Wave of disabilities could overburden health-care system, researchers fear
FRIDAY, Nov. 13 (HealthDay News) -- Baby boomers in the United States may enter their 60s with far more physical disabilities than previous generations, which could spell trouble for an already overburdened health-care system.
That's the finding of University of California, Los Angeles researchers who analyzed data from the 1988 and 1999 National Health and Nutrition Examination Surveys to identify changes in disability trends among older adults.
The study authors looked at four areas of disability: basic daily living activities, such as walking from room to room and getting in and out of bed; instrumental activities, such as doing household chores or preparing meals; mobility, including walking one-quarter mile or climbing 10 steps without stopping for rest; and functional limitations, such as stooping, crouching or kneeling.
Between 1988 and 1999, disability among people in their 60s increased between 40 percent and 70 percent in all areas except functional limitations. The increases were considerably higher among non-white and overweight people. During that same time, there were no significant changes among people aged 70 to 79. Among those 80 and over, there was a decrease in functional limitations.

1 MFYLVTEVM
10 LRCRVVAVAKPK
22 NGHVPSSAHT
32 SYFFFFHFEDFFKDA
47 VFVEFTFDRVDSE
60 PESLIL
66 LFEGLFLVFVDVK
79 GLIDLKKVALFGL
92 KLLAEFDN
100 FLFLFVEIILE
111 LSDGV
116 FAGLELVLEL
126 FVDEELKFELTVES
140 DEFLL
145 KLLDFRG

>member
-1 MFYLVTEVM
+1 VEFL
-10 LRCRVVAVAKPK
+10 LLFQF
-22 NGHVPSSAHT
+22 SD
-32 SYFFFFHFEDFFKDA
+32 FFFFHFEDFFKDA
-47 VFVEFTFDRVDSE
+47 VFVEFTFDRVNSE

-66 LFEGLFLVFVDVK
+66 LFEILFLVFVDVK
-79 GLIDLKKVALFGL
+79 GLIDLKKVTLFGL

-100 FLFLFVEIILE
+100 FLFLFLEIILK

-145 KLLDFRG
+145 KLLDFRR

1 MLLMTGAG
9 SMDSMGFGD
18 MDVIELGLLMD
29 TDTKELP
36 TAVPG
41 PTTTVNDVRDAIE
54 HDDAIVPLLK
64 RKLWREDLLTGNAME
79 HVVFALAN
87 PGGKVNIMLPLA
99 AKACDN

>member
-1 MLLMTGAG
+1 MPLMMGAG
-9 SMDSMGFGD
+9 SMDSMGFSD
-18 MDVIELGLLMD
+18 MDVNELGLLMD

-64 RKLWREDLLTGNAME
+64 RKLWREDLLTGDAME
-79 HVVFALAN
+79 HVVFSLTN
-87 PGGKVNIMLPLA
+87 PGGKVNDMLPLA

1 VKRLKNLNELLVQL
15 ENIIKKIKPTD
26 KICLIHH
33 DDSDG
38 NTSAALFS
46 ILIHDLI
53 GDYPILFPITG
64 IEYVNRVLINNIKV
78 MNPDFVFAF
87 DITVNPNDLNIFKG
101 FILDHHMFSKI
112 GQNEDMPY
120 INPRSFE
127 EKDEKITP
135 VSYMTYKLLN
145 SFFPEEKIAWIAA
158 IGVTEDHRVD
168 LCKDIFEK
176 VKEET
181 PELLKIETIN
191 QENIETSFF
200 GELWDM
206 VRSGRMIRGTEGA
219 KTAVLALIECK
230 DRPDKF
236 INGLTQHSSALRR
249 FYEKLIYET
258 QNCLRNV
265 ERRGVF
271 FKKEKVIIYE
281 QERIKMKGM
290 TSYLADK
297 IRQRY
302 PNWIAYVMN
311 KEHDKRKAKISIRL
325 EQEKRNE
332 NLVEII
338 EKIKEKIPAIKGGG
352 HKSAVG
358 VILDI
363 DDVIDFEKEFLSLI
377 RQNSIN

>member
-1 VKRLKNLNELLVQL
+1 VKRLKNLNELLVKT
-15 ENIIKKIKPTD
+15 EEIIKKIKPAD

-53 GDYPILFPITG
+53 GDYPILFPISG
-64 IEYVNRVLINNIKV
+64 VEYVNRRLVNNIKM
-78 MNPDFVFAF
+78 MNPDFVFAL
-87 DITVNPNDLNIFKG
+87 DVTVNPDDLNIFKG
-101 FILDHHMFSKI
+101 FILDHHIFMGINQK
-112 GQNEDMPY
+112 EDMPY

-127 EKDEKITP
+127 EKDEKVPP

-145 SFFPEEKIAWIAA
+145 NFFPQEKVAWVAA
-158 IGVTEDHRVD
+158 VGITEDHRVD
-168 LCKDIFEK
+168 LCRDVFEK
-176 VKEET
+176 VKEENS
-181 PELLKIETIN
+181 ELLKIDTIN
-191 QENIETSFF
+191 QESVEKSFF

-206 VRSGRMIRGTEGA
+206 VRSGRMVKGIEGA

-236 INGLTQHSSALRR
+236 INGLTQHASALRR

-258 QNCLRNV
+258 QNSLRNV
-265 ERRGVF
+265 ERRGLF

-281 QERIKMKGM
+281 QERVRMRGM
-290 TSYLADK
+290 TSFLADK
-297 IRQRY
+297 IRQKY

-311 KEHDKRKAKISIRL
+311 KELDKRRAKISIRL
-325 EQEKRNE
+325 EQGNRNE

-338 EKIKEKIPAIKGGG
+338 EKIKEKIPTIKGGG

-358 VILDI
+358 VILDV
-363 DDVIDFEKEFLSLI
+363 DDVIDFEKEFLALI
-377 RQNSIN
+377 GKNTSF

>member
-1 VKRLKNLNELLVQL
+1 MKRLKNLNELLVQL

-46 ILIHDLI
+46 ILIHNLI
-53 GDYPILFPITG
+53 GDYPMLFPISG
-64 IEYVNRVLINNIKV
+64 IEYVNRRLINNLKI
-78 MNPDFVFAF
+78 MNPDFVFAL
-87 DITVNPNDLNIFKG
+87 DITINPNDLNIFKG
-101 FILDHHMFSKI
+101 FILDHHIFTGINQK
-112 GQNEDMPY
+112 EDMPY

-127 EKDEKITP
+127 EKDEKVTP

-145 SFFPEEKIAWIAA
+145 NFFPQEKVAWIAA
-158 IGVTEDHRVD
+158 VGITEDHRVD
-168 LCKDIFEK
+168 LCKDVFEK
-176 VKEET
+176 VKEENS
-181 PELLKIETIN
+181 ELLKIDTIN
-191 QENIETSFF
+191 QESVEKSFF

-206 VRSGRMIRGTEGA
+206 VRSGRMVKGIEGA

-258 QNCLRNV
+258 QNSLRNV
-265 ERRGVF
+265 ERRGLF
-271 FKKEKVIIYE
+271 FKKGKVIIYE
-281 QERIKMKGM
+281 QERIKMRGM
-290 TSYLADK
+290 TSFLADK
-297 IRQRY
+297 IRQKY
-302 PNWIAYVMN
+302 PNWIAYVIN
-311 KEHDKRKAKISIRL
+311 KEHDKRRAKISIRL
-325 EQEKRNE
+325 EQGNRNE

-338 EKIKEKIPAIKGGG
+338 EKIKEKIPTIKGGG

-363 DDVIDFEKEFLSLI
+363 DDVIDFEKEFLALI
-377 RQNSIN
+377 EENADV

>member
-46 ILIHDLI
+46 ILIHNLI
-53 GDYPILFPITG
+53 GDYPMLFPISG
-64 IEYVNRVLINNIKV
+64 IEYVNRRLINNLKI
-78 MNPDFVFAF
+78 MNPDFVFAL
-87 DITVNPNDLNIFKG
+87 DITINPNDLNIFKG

The growing levels of disability among people in their 60s "are disturbing," study principal investigator Teresa Seeman, a professor of medicine and epidemiology, said in a news release.
"Increases in disability in that group are concerning because it's a big group," she said. "These may be people who have longer histories of being overweight, and we may be seeing the consequences of that. We're not sure why these disabilities are going up. But if this trend continues, it could have a major impact on [the nation], due to the resources that will have to be devoted to those people."
The study will be published in the January 2010 issue of the American Journal of Public Health.
The American Academy of Family Physicians outlines good health habits for those 60 and older.
-- Robert Preidt
SOURCE: University of California, Los Angeles, news release, Nov. 12, 2009
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